Guntripp History, Family Crest & Coats of Arms

Early Origins of the Guntripp family

The surname Guntripp was first found in Northumberland where Yvo de Gunethorp was listed in the Curia Regis Rolls for 1207.

Gunthorpe can be found in Lincolnshire, Norfolk, Northamptonshire and Nottinghamshire. The Domesday Book had two entries for these place names: in Norfolk, the parish was known as Gunestorp; and in Nottinghamshire the hamlet was known as Gulnetorp. [1]

Early London records show Bartholomew de Gunthorp and Robert de Gunthorp, 20 Edward I (during the twentieth year of King Edward I's reign.) [2]

Literally the place names meant "outlying farmstead of a man called Gunni." [3]

Early History of the Guntripp family

This web page shows only a small excerpt of our Guntripp research. Another 56 words (4 lines of text) covering the years 1310, 1623, 1698, 1498, 1460, 1466, 1468 and 1477 are included under the topic Early Guntripp History in all our PDF Extended History products and printed products wherever possible.

Guntripp Spelling Variations

Spelling variations of this family name include: Gunthorpe, Gunthorp, Gunthrop, Gunthrup, Guntrip and others.

Early Notables of the Guntripp family (pre 1700)

Notable amongst the family name during their early history was John Gunthorpe or Gundorp (died 1498), an English administrator, Keeper of the Privy Seal and Dean of Wells. He is "said to have been educated at Balliol College, and afterwards to have accompanied John Free to Italy, where he studied at Ferrara under Guarino of Verona (d. 1460), and became one of his most learned pupils. On returning to England Gunthorpe was...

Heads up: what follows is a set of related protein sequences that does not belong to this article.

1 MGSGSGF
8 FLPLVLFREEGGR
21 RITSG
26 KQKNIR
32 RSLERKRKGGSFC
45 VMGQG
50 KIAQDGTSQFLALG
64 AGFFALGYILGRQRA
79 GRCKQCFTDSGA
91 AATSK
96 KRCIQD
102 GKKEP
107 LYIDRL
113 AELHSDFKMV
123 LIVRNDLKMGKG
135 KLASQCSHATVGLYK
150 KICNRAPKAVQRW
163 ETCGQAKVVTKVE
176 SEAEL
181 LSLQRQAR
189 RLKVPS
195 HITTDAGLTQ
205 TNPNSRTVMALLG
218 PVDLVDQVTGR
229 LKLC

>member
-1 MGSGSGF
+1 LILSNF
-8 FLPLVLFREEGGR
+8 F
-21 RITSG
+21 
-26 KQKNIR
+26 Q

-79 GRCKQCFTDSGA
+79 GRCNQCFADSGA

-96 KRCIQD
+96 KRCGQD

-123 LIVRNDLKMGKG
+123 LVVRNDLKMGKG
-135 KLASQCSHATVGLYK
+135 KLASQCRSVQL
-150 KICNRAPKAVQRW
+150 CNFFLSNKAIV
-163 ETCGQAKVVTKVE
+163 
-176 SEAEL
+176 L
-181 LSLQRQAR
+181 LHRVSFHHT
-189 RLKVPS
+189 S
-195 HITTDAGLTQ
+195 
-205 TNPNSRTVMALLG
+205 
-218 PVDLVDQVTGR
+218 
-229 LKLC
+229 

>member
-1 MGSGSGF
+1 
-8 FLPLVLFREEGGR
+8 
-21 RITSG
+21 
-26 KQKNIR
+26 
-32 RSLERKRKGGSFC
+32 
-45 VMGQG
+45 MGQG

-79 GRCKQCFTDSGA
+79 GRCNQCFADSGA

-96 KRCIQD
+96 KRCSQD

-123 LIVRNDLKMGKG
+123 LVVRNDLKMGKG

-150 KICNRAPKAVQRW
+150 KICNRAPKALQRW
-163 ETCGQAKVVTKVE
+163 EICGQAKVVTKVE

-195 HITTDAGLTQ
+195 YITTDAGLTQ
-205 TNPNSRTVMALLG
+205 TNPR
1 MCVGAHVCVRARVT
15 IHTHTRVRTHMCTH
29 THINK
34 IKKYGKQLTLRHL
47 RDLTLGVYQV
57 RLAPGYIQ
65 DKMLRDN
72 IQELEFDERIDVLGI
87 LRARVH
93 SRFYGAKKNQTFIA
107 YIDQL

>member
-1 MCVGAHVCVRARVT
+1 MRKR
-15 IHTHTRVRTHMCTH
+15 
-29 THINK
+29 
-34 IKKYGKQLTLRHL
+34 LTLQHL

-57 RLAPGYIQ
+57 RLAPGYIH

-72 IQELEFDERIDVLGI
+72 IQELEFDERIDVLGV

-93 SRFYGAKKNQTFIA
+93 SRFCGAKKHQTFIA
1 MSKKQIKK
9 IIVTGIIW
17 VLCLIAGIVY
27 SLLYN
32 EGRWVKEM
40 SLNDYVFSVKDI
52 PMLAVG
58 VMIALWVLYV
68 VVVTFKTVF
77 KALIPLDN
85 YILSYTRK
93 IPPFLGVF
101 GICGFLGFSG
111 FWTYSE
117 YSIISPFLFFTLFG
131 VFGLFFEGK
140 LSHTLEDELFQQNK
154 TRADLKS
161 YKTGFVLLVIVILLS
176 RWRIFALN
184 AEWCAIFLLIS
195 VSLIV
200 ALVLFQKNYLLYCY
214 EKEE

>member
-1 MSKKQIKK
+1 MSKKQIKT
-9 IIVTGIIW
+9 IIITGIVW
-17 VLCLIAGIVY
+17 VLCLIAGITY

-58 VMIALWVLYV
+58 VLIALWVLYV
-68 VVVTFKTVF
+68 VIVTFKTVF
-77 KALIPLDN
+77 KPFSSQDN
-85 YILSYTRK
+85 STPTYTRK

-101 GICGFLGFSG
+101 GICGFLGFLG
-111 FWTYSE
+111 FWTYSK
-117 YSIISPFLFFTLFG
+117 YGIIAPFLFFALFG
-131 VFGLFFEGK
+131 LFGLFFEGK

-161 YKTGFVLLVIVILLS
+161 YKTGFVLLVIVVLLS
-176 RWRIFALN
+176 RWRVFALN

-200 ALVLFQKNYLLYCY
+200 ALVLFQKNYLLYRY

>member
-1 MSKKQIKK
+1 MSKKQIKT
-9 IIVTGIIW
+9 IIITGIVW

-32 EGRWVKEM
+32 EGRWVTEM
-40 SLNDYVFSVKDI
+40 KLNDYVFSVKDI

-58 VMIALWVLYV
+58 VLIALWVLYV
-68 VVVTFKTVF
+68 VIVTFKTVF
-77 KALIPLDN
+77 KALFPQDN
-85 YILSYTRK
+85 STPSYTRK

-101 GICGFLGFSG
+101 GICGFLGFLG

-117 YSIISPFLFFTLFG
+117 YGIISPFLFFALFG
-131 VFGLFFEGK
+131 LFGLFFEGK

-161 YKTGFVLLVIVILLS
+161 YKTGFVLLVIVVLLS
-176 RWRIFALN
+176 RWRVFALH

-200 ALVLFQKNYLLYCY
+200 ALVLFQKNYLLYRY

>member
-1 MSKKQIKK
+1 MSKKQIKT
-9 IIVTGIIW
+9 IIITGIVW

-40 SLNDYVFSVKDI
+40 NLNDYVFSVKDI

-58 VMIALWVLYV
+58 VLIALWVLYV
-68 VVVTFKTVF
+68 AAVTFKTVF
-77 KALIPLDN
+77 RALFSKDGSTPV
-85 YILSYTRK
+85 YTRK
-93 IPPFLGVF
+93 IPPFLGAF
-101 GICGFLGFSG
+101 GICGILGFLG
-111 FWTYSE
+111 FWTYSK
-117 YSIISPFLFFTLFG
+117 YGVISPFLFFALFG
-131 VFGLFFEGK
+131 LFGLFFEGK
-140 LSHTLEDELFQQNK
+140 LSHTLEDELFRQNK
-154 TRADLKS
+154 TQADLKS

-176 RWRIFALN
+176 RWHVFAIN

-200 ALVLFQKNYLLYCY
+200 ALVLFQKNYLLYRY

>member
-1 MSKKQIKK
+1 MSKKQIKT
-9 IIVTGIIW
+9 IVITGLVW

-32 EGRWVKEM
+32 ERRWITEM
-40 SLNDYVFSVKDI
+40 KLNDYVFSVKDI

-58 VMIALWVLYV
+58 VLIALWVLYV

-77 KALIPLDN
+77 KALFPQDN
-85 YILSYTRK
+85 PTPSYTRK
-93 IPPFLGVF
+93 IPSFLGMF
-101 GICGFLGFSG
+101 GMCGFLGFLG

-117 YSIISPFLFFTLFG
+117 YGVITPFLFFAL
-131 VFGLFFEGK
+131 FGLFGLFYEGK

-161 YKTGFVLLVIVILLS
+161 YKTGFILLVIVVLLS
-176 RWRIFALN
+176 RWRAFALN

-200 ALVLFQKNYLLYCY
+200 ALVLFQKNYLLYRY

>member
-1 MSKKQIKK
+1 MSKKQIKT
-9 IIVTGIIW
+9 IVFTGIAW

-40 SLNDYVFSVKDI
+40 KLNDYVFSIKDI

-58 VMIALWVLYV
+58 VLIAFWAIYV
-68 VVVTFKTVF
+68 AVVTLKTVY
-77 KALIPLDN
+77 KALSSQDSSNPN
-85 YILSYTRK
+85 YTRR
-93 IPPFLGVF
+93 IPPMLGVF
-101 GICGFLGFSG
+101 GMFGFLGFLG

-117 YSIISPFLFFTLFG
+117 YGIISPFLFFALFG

Another 72 words (5 lines of text) are included under the topic Early Guntripp Notables in all our PDF Extended History products and printed products wherever possible.


New Zealand Guntripp migration to New Zealand +

Emigration to New Zealand followed in the footsteps of the European explorers, such as Captain Cook (1769-70): first came sealers, whalers, missionaries, and traders. By 1838, the British New Zealand Company had begun buying land from the Maori tribes, and selling it to settlers, and, after the Treaty of Waitangi in 1840, many British families set out on the arduous six month journey from Britain to Aotearoa to start a new life. Early immigrants include:

Guntripp Settlers in New Zealand in the 19th Century
  • Miss Mary Guntripp, (b. 1837), aged 26, British settler travelling from London aboard the ship "Huntress" arriving in Lyttelton, Christchurch, South Island, New Zealand on 21st April 1863 [4]


  1. ^ Williams, Dr Ann. And G.H. Martin, Eds., Domesday Book A Complete Translation. London: Penguin, 1992. Print. (ISBN 0-141-00523-8)
  2. ^ Bardsley, C.W, A Dictionary of English and Welsh Surnames: With Special American Instances. Wiltshire: Heraldry Today, 1901. Print. (ISBN 0-900455-44-6)
  3. ^ Mills, A.D., Dictionary of English Place-Names. Oxford: Oxford University Press, 1991. Print. (ISBN 0-19-869156-4)
  4. ^ New Zealand Yesteryears Passenger Lists 1800 to 1900 (Retrieved 17th October 2018). Retrieved from http://www.yesteryears.co.nz/shipping/passlist.html


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